If only I had a last name that sounded fabulous spelled backwards. Arnold Issacs had such luck. In 1954 he was commissioned to create 10 dresses for a General Motors magazine ad. He charged $1,000 per dress, a vast sum in the fifties, and insisted that his name be emboldened in each ad. As the magazines were going to press he received a phone call,” We need to change your name”. Issacs called his mother to ask if it was okay and she basically told him, “Go for it!” Thus Issacs joined such luminaries as Tony Schwartz, aka Tony Curtis, who changed their names to create a public image, the difference being Arnold’s family name was fantastically palindromic. Thus the designer Scassi was born!
A name itself is not enough to make an over half century career of a couturier whose clients have included American first ladies, socialites, Hollywood stars, and entertainers such as Barbara Streisand and Aretha Franklin. The ensemble he designed for Aretha Franklin stands out in my mind; a bright yellow dress and coat; the coat being lined in yellow feathers. Being a couturier, he could design clothing to fit each client’s personality and figure. Similarly, when I paint a portrait, it becomes a synthesis of the subject and the painter. The model’s personality, figure and body language are inspiringly portrayed but you always know that it is a painting by V. Reiss.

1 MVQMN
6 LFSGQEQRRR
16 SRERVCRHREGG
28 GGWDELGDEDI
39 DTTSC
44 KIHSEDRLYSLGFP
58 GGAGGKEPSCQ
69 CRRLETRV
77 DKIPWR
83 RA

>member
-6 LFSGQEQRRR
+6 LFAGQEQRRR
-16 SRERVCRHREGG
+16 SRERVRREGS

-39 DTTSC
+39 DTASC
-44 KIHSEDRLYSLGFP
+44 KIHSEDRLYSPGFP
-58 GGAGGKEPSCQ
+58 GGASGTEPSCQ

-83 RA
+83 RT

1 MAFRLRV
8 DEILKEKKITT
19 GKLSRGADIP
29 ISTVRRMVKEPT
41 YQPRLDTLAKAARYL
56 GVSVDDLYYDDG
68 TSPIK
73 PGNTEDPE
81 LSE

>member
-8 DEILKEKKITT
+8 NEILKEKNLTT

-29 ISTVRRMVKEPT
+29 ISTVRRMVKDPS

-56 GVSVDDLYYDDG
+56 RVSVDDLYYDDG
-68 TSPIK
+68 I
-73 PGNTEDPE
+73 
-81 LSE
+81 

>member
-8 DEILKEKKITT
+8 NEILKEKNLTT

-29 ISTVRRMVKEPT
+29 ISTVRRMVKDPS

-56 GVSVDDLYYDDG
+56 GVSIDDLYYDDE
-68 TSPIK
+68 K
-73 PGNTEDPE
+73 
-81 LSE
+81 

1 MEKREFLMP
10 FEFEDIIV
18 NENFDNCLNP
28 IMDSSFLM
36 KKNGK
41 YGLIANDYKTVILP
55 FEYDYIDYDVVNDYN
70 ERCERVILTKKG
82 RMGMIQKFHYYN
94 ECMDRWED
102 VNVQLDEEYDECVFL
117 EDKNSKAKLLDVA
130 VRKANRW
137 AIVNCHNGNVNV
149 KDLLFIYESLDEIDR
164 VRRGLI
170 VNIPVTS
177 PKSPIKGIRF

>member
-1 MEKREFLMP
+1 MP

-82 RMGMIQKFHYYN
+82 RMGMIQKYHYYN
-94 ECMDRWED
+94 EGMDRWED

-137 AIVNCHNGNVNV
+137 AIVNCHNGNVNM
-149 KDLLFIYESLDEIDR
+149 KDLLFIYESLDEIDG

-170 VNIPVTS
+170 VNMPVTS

Several years ago, I did a portrait of singer performer Fides Krucker and her then newborn daughter, Oksana. Fides choose a dress from her own wardrobe by Scassi. It became of my most iconic paintings, “Nursing Diva.” At an event At Cafe Boulud in Palm Beach, a lecture about a show of the couturier’s work at The Boston Museum of Fine Arts, I brought a catalogue of my portraits to share with Scassi. Never modest, he revealed to me that he had also dressed opera divas Joan Sutherland and Lily Pons.